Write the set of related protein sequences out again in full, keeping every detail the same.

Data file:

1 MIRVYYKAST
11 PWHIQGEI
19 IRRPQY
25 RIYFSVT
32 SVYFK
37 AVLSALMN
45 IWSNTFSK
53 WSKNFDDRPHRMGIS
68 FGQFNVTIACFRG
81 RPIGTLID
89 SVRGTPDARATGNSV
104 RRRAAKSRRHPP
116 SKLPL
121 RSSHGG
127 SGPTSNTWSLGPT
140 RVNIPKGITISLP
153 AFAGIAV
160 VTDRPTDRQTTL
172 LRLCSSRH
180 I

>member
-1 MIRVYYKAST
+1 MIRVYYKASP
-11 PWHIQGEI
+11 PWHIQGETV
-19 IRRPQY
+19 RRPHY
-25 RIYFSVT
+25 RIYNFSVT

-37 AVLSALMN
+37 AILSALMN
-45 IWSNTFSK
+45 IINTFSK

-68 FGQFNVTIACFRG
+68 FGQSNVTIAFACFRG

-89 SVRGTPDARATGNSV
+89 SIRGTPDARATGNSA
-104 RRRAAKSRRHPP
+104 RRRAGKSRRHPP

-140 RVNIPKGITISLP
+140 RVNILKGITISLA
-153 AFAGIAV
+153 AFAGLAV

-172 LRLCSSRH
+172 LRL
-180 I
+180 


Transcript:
1 MIRVYYKAST
11 PWHIQGEI
19 IRRPQY
25 RIYFSVT
32 SVYFK
37 AVLSALMN
45 IWSNTFSK
53 WSKNFDDRPHRMGIS
68 FGQFNVTIACFRG
81 RPIGTLID
89 SVRGTPDARATGNSV
104 RRRAAKSRRHPP
116 SKLPL
121 RSSHGG
127 SGPTSNTWSLGPT
140 RVNIPKGITISLP
153 AFAGIAV
160 VTDRPTDRQTTL
172 LRLCSSRH
180 I

>member
-1 MIRVYYKAST
+1 MIRVYYKASP
-11 PWHIQGEI
+11 PWHIQGETV
-19 IRRPQY
+19 RRPHY
-25 RIYFSVT
+25 RIYNFSVT

-37 AVLSALMN
+37 AILSALMN
-45 IWSNTFSK
+45 IINTFSK

-68 FGQFNVTIACFRG
+68 FGQSNVTIAFACFRG

-89 SVRGTPDARATGNSV
+89 SIRGTPDARATGNSA
-104 RRRAAKSRRHPP
+104 RRRAGKSRRHPP

-140 RVNIPKGITISLP
+140 RVNILKGITISLA
-153 AFAGIAV
+153 AFAGLAV

-172 LRLCSSRH
+172 LRL
-180 I
+180 